How To Prevent and Get Rid of Raspberry Worms

It seemed as if nothing could stop my prolific raspberry bushes from running their marathon harvest. And then the worms came.

I started noticing them a little here and there. No big deal, right? I’d just soak the raspberries in salty water and dump off the dead floaters. But then, what began as a small nuisance suddenly became an unmanageable infestation.

raspberries with worms
raspberries with worms

Where were these worms coming from?!

My guess was that they had something to do with all of the tiny little gnats I’d noticed swarming around my bushes. See that fly on my raspberry there? Look closely, I’m working with a point and shoot camera here.

Turns out, I was right. Those teeny, almost translucently white worms are the larvae of fruit flies. The Spotted Wing Drosophila is one type of fruit fly which is becoming a particular problem.

What is the Spotted Wing Drosophila?

The spotted wing drosophila, also known simply as SWD, is a tiny fruit fly that first came here from Asia in 2008. Since then, it has spread pretty much all over the United States. It attacks all kinds of berries, including strawberries, blackberries, blueberries, stone fruits, and of course, raspberries.

SWD not only can ruin your fruit, as I found, but they also lead to an increased likelihood of infestation from other insects as well as to an increased threat for rot fungi, bacteria, and other diseases.

Spotted wing drosophila first appear in late June, or sometimes a little earlier or later, depending on your climate. Just one fly can produce up to 12 generations in a single year, with populations peaking toward the end of the summer.

Here’s how this menacing little pest operates…

The adult females will lay eggs inside your fruit. When the small maggots appear (these are the worms I was telling you about!) They will eat the fruit before falling to the ground and pupating.

Later, they’ll merge as adult flies. This cycle will then repeat itself, happening as fast as seven days in warm weather or up to 25 days when it’s cooler.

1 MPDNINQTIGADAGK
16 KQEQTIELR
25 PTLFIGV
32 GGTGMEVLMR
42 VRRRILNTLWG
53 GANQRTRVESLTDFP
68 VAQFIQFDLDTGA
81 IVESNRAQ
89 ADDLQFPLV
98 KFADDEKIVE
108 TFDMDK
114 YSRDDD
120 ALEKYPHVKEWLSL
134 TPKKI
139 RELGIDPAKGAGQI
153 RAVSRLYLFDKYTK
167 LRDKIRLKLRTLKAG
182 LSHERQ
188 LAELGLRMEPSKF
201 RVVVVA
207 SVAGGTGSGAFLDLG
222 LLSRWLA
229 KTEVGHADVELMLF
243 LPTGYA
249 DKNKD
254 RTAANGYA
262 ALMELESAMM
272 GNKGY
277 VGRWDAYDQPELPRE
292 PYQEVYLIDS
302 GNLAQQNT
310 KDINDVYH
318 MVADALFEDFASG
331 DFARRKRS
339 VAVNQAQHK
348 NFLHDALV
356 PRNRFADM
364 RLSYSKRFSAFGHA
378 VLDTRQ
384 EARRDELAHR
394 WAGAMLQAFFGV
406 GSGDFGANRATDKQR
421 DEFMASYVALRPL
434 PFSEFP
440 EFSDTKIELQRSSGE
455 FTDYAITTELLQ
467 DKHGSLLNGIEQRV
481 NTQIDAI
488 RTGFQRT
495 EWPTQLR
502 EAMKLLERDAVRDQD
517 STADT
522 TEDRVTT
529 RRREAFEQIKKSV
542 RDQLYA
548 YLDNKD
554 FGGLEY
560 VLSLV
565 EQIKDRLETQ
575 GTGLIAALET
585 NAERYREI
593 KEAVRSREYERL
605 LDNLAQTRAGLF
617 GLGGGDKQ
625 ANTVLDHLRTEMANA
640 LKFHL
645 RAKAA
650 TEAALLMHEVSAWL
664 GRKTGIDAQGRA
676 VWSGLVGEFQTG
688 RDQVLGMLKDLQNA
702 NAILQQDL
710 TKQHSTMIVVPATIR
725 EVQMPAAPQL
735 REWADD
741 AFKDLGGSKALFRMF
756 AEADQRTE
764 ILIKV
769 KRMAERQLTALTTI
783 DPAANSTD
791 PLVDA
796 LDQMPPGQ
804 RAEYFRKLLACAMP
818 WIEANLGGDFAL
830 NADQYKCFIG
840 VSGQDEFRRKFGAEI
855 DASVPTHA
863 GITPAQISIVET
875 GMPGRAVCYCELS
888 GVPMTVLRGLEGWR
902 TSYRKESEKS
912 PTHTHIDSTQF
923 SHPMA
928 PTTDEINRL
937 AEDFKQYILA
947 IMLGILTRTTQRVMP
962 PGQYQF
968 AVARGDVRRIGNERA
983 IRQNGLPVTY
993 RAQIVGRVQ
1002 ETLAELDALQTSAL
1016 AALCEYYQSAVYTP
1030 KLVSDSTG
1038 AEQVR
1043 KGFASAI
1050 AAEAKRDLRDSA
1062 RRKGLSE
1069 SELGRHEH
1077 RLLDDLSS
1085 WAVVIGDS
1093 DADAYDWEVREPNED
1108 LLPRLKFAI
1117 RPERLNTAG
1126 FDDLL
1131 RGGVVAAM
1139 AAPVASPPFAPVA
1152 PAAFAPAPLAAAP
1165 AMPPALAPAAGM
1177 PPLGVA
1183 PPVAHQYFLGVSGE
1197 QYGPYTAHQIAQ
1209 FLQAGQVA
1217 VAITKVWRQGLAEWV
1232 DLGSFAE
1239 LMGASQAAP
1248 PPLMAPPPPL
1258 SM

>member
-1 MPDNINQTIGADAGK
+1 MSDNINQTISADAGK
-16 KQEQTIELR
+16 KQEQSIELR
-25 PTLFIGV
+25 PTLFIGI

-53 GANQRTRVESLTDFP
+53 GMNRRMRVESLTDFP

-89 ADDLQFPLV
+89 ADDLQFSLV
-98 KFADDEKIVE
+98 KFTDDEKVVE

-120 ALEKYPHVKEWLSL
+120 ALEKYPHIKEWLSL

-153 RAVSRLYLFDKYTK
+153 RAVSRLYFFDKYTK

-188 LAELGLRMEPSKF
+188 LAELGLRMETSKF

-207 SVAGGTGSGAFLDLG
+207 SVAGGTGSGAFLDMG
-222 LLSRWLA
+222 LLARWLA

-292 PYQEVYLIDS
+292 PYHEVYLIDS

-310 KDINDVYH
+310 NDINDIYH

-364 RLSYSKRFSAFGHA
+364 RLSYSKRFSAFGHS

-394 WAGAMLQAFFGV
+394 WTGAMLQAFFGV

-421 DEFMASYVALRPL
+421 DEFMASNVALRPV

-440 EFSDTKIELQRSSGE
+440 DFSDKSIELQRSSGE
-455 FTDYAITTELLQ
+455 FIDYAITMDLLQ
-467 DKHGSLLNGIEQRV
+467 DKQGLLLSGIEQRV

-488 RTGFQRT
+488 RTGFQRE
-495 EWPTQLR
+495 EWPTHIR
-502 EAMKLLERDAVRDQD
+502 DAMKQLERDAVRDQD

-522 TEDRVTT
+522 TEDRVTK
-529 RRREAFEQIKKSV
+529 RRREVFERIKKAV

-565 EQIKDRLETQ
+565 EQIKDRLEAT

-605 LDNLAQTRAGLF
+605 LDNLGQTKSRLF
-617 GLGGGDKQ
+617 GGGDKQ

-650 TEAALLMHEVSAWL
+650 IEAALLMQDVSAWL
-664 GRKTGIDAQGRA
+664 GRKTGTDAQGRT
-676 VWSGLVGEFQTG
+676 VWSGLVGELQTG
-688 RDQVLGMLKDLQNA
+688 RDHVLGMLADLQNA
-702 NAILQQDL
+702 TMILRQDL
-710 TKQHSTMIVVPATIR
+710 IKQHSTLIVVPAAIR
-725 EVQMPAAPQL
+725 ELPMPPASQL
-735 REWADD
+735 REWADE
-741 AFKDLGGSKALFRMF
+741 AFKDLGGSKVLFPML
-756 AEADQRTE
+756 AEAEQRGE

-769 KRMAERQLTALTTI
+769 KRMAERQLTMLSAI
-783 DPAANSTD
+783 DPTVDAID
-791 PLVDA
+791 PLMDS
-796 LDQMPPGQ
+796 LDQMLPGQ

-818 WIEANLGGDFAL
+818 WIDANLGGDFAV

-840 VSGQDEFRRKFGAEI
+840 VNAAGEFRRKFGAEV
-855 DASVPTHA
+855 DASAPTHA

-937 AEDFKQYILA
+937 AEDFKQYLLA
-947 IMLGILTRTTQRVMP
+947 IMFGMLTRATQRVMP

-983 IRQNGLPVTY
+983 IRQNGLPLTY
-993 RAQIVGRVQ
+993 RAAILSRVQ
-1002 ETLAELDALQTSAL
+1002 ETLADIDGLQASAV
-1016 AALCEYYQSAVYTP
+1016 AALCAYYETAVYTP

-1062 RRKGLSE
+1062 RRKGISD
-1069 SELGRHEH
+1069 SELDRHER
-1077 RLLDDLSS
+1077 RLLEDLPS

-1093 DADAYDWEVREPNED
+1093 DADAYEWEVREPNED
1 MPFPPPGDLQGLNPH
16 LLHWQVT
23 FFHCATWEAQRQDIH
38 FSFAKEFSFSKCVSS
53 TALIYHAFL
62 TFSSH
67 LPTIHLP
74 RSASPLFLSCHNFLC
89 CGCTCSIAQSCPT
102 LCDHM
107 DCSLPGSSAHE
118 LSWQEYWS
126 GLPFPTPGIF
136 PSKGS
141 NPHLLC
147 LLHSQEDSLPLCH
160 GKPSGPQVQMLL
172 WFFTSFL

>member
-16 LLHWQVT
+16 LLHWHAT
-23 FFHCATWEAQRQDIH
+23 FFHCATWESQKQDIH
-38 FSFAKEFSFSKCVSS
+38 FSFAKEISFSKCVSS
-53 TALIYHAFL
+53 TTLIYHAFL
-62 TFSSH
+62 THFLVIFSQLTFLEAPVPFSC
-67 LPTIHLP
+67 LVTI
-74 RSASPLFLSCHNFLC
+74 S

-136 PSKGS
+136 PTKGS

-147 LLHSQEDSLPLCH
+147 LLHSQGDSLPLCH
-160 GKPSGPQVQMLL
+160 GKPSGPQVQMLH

Lots of people don’t even realize that the SWD flies are there until the worms appear. Creepy!

What is the Difference Between SWD and Regular Fruit Flies?

The difference between the SWD and regular fruit flies, besides the tell-tale black spot on the male fly’s wings, is that while everyday fruit flies generally lay eggs in overripe or damaged fruit, Spotted Wing Drosophila have a more aggressive approach.

They lay their eggs in the flesh of underripe fruit, making it hard to beat the bugs to the harvest. The eggs hatch, and those nasty little raspberry worms are soon to follow.

These pests are actually relatively new here, and are becoming a HUGE pain to berry growers across the US. Not only do they effect raspberries, but blackberries, blueberries, cherries and strawberries as well.

Another Type of Raspberry Worm: the Raspberry Beetle

Another type of raspberry worm to be aware of is the larvae of the raspberry beetle. These pests grow to about ⅕ of an inch in length and are quite easy to differentiate from SWD because, of course, they are beetles instead of flies.

These pests have red-brown bodies with fine hairs, feeding predominantly on the leaves of raspberry canes instead of the berries. They tend to mate near the flower buds of the plant and leave their eggs behind there.

One of the easiest ways to determine if your pest problem is due to the raspberry beetle or the spotted wing drosophila is to look at the timing and extent of the damage.

If damage appears in the spring, from mid-April to early May, chances are that it’s raspberry beetles causing you problems. If damages arise later in the summer, it’s probably SWD.